The questionnaire varies every year, but it typically includes questions on whether they have experienced shootings, robbery, or been a witness to violent acts in the recent period.

A vast majority would have responded ‘no', indicating tourists shouldn't be overly worried themselves.

Police Officers Receive Extensive Training

City authorities have also ensured new officers are in for training on a regular basis and are able to access better, cutting-edge equipment, with 2 million dollars invested in upgrades and more cadets and policemen hired in 2024.

Mexican Police Officers Patrolling Playa Del Carmen, Quintana Roo, Mexico

The addition of the National Guard has greatly contributed to a broader sense of security, too.

Despite their title, they in fact operate as a police service, combining federal, military and naval officers, and their white-camouflage uniforms are certainly no strange sight in Cabo's bar district at night.

That's not to say Cabo is crime-free – like any other popular tourist destination, crime can and will occur on occasion – but it takes place mostly in the form of pickpocketing and petty theft, as violence levels are largely kept under control, with flare-ups dealt with immediately.

So What's Behind The U.S. Travel Advice?

Mexican Flag Displayed Against A Tropical Sea Background, Mexican Caribbean, Riviera Maya, Mexico

The U.S. is no stranger to issuing travel warnings for some of the leading tourist destinations globally based on major developments that may pose security threats to American tourists or geopolitical events known to disturb peace.

Mexico is no exception, and as the number one vacation spot for U.S. citizens going abroad, and a neighboring country, it is most heavily scrutinized, with every Mexican state undergoing an individual safety assessment.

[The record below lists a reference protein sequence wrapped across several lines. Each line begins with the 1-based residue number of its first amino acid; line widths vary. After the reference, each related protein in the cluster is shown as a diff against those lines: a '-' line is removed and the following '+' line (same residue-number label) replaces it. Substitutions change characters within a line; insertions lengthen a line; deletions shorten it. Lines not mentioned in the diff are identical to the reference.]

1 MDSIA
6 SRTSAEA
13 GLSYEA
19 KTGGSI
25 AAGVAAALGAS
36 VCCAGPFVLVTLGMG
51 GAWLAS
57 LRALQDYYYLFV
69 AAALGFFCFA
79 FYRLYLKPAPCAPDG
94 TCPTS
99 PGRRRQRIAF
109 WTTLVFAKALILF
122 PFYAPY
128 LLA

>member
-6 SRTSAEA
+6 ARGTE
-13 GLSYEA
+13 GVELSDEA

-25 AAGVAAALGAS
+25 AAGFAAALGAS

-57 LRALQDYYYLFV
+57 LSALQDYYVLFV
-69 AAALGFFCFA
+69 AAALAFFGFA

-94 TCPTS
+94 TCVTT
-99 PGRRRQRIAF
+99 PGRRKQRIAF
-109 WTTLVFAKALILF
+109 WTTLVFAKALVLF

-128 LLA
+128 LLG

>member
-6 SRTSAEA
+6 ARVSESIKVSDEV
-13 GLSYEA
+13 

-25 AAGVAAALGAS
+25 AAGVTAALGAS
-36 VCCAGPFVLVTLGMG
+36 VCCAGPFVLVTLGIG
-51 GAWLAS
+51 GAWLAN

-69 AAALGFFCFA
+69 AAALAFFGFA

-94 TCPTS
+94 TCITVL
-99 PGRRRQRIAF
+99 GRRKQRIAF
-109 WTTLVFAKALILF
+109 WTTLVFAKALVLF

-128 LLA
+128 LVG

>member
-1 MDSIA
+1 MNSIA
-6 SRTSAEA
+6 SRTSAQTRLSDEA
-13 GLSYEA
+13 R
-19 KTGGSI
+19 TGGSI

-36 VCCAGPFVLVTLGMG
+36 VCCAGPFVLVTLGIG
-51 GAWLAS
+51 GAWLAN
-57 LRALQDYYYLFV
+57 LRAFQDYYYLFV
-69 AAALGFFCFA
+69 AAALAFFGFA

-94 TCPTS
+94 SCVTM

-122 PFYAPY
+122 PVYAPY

The Developed Port Of Cabo San Lucas In Mexico, Baja California Sur, Latin America

For example, different départements of France or administrative regions in Colombia are not viewed separately: both of these countries have advisories applicable nationwide, with a handful of footnotes denoting higher risk in specific provinces or cities.

Mexican states, on the other hand, are attributed to their own safety level, with Level 1 being the safest and 4 the least safe, and while these can change based on recent events, the ‘low-risk' areas of Mexico have remained virtually unchanged over the years.

View of The Arch from Riu Palace Hotels and Resorts in Los Cabos.

That is the case with Los Cabos and the wider state of Baja California Sur, which has consistently upheld its Level 2 status; in other words, safety concerns are considered ‘moderate' here, contrary to other Level 3 states like Jalisco or Sinaloa.

When it comes to the Mexico-wide travel alert, unlike previous alerts issued for the Middle East or parts of South America, it reads more like a safety reminder than a significant update, and as long as Americans adhere to general safety protocols, they are under no significant risk.

These include:

  • Avoiding walking alone at night in untouristy areas, particularly if they're deserted and poorly lit
  • Not carrying valuable items in public, such as expensive jewelry, especially outside resorts
  • Keeping a close eye on personal belongings and never leaving items unattended at the beach

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This article originally appeared on TravelOffPath.com

Opinions expressed here are the author’s alone, not those of any bank, credit card issuer, hotel, airline, or other entity. This content has not been reviewed, approved or otherwise endorsed by any of the entities included within the post.